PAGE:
Scotland are confident in their own game and their ability to switch strategies on the pitch going into the second Guinness Six Nations game at home to Wales, says scrum-half Ali Price.
A case in point was an issue Price and his team-mates solved themselves during the historic victory at Twickenham on Saturday – when his clearance kicks kept getting charged down by England’s star lock, Maro Itoje.
‘It was a simple fix’
“To be fair, he’s very good at that anyway,” said Price. “But two in the first 10 minutes, a couple of years ago that might have rattled me a bit.
“Luckily there’s the big screens at Twickenham replaying it. One of them had a great camera angle from behind so I could see exactly what was happening.
“It showed what our set up was and how Itoje was getting through. It’s a simple fix, one that the forwards know and a simple set-up for us.”
‘Very chilled and composed’
And the consultation with playmakers Stuart Hogg and Finn Russell showed the Scots were “very chilled and composed”, he continued.
“We fixed that ourselves on the field,” said Price. “When it happened the second time, me, Hoggy and Finn were talking: `Right, he’s got the better of us on a couple of occasions now, what options have we got?
“I think you saw us adapt on the field, shifting the ball a little wider. Plan A wasn’t working but we had other things in the locker.”
Similarly, the Scots had a plan when Finn Russell was yellow carded just before half-time, and they executed it superbly.
“It came a minute and half before half-time and we managed to hold out,” he said. “In a way it was very similar to the end of the Wales game in the autumn when Hoggy had to move to 10.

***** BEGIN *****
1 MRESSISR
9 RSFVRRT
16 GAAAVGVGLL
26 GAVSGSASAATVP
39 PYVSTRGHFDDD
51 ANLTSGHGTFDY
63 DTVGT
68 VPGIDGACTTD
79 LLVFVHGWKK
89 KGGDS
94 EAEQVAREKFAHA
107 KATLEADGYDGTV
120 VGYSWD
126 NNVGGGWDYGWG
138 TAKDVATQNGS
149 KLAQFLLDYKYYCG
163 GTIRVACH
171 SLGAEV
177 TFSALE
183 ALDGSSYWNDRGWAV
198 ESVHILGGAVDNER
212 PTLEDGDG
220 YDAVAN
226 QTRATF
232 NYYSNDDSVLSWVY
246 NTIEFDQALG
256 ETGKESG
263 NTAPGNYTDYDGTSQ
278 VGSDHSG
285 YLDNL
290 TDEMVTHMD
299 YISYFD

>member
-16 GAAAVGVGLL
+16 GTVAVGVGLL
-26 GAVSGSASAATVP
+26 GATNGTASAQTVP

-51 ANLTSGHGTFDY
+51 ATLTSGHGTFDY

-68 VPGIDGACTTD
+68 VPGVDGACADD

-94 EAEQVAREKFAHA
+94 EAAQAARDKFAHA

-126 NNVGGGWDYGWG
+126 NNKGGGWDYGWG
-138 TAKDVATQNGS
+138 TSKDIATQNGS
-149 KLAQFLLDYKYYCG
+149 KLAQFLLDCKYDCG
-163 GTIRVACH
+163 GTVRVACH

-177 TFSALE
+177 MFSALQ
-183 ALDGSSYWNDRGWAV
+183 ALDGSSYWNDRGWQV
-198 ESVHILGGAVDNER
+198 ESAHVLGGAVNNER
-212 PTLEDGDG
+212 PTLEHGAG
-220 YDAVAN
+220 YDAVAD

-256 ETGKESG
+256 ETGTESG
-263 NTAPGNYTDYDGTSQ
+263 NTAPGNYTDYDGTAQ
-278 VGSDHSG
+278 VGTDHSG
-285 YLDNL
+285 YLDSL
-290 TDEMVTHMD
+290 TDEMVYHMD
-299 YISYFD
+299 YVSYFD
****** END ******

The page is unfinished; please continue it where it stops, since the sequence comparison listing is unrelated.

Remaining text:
“I’m very happy to take on the role of getting boys running off me and play a slightly tighter game whilst we’re a man down and just kill some time.
‘We always felt in control’
“We always felt in control and our speed to contact was excellent stopping their jackallers.
“I couldn’t tell you the exact stats but we probably killed six or seven minutes at the start of the second half by tightening things up, and it was all in their half as well.”
Scotland now move on to Wales and that was brought up in the post-match huddle out on the field.
“We spoke about enjoying this moment because it is so rare – 38 years,” add Price. “But at the same time it is game one of five, and there is another massive challenge right in front of us we have to prepare for.
“The team are very aware of that. We’ve got off to the best possible start so it is about using that momentum back at home. We have to back up what we did on the weekend, because if we don’t then as great as Saturday was, it means nothing.”
‘They’re a challenging side’
And although they enjoyed the victory in Llanelli in October, Price reckons Wales are getting back on track.
“They’re a challenging side and they pose different challenges to other teams,” he added. “They’re looking to play a more attacking game and Liam Williams coming back is certainly an attacking threat for them.
“It was a physical game for them against Ireland and there were a few casualties. But they’ve got good depth and they’ve still got world-class players.
“You’ve got guys like George North potentially winning a hundred caps. Alun Wyn Jones has a hundred-odd caps, Ken Owens is right up there, Jonathan Davies, Dan Biggar.
“They just needed time to adjust to certain subtle changes a new coach can bring into a team. In the autumn you could see they were trying to change their game – and that’s going to take time.”